Twice in the last couple of weeks, senior leaders have asked me for examples of trust-building exercises, or instructions for running trust facilitations, as a way to create trust among a group of people who don’t know each other or don’t already trust each other.

But as I said to them, please don’t ask your employees to trust you, or their other managers. Likewise, don’t ask your leadership team to ensure that employees trust their managers or senior leaders — or assume your leaders will trust each other.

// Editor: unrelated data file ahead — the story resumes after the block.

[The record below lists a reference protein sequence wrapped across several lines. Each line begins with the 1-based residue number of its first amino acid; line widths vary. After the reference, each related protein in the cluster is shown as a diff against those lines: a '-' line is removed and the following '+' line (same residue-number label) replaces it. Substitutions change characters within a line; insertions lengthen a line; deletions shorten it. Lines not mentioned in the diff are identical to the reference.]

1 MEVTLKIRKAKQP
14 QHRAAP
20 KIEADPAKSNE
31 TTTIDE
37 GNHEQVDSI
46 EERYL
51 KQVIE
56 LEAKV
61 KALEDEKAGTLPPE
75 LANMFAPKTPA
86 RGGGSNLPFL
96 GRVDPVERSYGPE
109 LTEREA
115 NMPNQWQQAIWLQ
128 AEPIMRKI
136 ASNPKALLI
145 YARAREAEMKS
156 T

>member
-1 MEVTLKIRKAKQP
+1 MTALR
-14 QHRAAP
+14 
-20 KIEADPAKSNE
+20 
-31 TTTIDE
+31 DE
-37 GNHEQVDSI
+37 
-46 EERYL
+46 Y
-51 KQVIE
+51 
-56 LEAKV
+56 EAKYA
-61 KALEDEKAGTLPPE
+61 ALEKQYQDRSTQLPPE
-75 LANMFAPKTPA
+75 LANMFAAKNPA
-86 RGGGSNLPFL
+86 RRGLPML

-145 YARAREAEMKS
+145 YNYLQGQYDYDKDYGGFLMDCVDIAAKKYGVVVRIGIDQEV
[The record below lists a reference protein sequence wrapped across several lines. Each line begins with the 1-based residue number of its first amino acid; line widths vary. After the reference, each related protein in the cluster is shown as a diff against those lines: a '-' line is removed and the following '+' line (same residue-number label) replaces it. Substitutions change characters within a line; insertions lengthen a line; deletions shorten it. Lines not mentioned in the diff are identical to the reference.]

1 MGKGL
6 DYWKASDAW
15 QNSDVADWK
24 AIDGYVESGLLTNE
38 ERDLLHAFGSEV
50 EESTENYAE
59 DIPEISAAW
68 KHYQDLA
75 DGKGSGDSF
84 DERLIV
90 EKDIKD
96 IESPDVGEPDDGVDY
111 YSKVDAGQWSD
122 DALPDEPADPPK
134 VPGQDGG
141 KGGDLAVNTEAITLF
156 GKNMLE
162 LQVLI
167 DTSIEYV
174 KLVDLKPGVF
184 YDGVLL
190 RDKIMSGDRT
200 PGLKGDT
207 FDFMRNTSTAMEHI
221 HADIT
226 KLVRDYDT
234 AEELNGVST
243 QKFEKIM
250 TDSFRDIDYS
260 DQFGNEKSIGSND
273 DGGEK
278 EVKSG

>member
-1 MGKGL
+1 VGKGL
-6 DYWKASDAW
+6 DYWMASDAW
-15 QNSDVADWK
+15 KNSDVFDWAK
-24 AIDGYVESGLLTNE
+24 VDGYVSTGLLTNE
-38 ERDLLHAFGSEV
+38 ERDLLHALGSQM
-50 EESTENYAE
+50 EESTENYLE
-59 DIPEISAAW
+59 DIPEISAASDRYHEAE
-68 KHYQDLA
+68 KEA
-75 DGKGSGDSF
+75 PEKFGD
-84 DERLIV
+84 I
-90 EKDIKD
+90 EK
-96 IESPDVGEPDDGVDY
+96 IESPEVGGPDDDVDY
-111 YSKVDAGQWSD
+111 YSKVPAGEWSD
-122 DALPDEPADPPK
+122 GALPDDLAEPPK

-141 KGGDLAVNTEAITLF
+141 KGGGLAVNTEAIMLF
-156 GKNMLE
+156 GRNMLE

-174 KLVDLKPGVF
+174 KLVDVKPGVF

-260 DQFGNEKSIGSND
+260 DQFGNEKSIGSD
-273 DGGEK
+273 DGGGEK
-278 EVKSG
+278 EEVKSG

There’s no two-hour exercise that can ensure comfort in the moment and also have that trust carry over to the everyday exigencies of being on the job. The idea that you can ask people for their trust and get it is lovely and romantic, but the real world doesn’t work that way.

Trust can only be given, and if it’s manipulated, you’ll end up losing it. People may understand that they have to behave in compliant ways, but that doesn’t naturally translate to feelings of trust.